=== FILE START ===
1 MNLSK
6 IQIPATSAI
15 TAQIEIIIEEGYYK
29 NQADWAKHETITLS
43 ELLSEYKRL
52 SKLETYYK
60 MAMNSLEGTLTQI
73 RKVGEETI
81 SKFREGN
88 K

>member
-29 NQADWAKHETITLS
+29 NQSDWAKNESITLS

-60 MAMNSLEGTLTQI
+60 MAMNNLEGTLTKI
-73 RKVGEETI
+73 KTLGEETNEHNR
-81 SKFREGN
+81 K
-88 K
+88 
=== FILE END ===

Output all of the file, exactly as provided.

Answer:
1 MNLSK
6 IQIPATSAI
15 TAQIEIIIEEGYYK
29 NQADWAKHETITLS
43 ELLSEYKRL
52 SKLETYYK
60 MAMNSLEGTLTQI
73 RKVGEETI
81 SKFREGN
88 K

>member
-29 NQADWAKHETITLS
+29 NQSDWAKNESITLS

-60 MAMNSLEGTLTQI
+60 MAMNNLEGTLTKI
-73 RKVGEETI
+73 KTLGEETNEHNR
-81 SKFREGN
+81 K
-88 K
+88 